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Infection is a major complication when utilizing implantable devices. The purpose of this study was to create a functionalized polyethylene terephthalate (polyester) biomaterial with sustained antimicrobial properties using textile‐dyeing technology. Polyester was hydrolyzed via exposure to sodium hydroxide (NaOH) to provide two functional sites within the polymeric backbone. A modified textile dyeing technique known as thermofixation or pad‐heating (pad‐heat) in conjunction with autoclaving was employed to directly incorporate the fluoroquinolone antibiotic Ciprofloxacin (Cipro) into polyester fibers. Woven polyester segments were placed into various concentrations of boiling NaOH solutions to create carboxylic acid and hydroxyl groups (HYD). The segments were then sprayed (padded) with a 5 mg mL−1 Cipro solution and dried overnight, followed by exposure to intense heat and autoclaving. Untreated HYD, Cipro‐dipped, and pad‐heat‐treated HYD segments were then washed under stringent conditions. The antimicrobial activity of the each material was determined via zone of inhibition. Untreated HYD controls had no antimicrobial activity at any of the time periods examined. Cipro‐dipped HYD segments had no antimicrobial activity after 1 h. In contrast, antimicrobial activity for autoclaved, pad‐heat‐treated HYD segments persisted for 80 days (length of study). Autoclave usage prior to plating affected antimicrobial activity substantially. Additionally, varying hydrolysis concentrations did not significantly affect overall Cipro release. Thus, Cipro application to HYD polyester via thermofixation resulted in controlled, sustained antibiotic release over an extended period of time. The long‐term infection resistance provided by this technique may address major problems of infection from which implantable devices suffer. © 2010 Wiley Periodicals, Inc. J Biomed Mater Res Part B: Appl Biomater, 2010.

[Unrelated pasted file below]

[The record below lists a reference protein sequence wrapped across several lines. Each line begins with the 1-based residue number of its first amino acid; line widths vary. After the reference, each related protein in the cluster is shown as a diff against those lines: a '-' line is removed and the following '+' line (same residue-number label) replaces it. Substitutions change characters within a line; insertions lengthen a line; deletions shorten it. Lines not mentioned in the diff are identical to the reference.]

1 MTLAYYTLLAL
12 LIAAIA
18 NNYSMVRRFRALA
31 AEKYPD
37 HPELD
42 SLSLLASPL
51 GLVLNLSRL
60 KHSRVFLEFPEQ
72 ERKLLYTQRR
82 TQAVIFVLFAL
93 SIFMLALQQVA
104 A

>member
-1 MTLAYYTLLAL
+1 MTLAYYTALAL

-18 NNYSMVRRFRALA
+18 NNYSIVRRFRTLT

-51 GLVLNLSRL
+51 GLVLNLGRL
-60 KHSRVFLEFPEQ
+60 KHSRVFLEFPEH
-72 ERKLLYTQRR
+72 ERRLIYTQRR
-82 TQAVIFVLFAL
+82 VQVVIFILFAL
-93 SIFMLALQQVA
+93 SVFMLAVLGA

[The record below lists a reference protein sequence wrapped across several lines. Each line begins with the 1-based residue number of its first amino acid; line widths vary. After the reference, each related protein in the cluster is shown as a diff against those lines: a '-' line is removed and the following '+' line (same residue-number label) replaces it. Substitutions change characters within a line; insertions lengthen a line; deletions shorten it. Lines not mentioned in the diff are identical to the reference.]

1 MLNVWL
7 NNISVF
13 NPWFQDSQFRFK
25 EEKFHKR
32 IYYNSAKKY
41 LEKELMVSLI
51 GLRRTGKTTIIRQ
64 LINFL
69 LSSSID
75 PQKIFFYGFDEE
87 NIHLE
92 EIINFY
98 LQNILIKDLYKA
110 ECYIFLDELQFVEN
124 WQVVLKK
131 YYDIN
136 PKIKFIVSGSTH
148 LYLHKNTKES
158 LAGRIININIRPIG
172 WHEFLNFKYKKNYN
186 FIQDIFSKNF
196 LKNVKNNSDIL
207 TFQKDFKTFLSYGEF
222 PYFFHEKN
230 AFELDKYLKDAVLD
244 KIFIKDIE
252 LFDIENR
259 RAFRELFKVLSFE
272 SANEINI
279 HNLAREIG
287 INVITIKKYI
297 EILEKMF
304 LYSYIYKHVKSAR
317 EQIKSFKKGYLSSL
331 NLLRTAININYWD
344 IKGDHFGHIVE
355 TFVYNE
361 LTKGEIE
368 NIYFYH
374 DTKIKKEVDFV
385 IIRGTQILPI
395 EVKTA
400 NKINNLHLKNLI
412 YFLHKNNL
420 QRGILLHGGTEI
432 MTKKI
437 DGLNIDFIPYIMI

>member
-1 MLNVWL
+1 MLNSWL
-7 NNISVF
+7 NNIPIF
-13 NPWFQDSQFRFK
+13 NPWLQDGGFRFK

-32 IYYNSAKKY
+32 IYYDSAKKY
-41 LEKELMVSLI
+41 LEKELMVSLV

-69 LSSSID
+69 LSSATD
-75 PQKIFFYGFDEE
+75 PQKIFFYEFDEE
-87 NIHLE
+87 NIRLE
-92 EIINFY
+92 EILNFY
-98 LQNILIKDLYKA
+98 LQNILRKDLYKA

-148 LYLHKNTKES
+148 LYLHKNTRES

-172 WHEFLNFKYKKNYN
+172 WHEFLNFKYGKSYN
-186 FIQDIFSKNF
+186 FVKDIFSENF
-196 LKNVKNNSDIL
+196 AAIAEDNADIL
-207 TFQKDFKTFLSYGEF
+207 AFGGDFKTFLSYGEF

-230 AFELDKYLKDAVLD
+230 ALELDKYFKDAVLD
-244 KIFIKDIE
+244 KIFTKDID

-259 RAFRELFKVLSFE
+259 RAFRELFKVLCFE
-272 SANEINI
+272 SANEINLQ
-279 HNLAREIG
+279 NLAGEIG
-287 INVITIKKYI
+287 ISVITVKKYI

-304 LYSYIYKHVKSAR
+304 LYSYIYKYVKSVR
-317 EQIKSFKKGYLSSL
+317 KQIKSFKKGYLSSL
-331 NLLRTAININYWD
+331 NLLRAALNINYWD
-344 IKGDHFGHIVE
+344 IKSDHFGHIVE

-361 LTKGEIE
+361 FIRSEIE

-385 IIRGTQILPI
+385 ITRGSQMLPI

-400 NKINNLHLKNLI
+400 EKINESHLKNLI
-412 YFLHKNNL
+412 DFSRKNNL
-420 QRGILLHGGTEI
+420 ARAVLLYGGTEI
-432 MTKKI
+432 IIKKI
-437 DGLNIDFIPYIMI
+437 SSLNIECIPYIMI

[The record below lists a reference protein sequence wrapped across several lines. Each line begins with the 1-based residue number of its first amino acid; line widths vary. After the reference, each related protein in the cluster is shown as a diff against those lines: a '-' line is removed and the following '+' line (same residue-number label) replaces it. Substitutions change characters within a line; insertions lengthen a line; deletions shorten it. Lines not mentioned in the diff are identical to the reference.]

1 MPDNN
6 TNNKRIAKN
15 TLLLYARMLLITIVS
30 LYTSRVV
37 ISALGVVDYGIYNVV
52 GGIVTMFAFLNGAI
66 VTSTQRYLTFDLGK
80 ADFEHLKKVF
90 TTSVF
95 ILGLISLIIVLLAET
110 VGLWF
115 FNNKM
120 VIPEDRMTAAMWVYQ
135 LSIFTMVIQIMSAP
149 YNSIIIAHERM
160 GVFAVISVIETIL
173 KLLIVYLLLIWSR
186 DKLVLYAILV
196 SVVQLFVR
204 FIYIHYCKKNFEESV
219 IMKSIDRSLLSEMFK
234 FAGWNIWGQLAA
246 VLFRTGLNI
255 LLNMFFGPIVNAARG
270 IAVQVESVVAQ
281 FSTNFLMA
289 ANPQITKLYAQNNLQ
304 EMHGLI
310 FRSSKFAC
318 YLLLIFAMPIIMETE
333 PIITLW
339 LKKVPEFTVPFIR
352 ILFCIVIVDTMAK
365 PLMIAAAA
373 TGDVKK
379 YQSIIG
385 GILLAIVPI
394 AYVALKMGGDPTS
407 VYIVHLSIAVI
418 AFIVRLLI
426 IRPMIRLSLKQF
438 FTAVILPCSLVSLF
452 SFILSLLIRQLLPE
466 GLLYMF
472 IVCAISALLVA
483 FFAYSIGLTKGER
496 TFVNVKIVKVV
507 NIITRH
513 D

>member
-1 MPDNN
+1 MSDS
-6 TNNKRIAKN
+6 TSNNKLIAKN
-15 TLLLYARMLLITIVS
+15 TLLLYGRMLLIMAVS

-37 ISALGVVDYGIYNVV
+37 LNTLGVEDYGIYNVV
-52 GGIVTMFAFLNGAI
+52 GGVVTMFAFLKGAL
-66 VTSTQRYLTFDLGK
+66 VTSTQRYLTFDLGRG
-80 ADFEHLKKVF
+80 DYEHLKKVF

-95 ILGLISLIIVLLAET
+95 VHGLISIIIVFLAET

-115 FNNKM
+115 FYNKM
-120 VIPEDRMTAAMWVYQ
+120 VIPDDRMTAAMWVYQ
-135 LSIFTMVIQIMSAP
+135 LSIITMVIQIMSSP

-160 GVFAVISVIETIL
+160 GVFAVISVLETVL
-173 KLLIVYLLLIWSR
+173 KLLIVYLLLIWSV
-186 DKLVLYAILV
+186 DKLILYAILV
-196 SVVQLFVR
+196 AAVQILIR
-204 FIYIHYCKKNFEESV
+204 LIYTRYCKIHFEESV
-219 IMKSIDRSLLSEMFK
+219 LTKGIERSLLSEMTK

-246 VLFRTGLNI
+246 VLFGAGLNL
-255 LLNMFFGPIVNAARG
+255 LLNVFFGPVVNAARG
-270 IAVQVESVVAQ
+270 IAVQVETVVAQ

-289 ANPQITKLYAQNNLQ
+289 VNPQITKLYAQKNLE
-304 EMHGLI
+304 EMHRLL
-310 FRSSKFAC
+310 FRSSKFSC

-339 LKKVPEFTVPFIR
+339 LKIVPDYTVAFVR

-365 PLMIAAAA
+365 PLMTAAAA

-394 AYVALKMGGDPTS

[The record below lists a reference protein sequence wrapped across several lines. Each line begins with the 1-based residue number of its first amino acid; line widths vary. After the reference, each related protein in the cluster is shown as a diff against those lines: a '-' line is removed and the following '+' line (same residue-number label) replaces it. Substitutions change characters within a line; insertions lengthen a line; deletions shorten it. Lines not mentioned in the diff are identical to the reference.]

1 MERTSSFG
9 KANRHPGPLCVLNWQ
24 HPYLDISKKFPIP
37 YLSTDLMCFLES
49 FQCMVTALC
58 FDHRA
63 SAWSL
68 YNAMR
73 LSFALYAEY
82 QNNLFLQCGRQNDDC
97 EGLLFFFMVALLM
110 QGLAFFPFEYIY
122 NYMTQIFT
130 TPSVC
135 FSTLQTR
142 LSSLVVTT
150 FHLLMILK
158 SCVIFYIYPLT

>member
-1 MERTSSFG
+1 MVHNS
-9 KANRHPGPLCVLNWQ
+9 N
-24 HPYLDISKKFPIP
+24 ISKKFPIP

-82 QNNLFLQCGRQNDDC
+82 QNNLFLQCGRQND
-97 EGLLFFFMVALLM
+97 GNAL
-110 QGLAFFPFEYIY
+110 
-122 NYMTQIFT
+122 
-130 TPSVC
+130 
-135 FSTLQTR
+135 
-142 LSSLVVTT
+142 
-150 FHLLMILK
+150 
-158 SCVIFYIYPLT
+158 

|Authors:||Puja Aggarwal; Kerry A. Sousa; Frank W. LoGerfo; Martin J. Bide; Matthew D. Phaneuf|
|Journal:||Journal of Biomedical Materials Research Part B: Applied Biomaterials|
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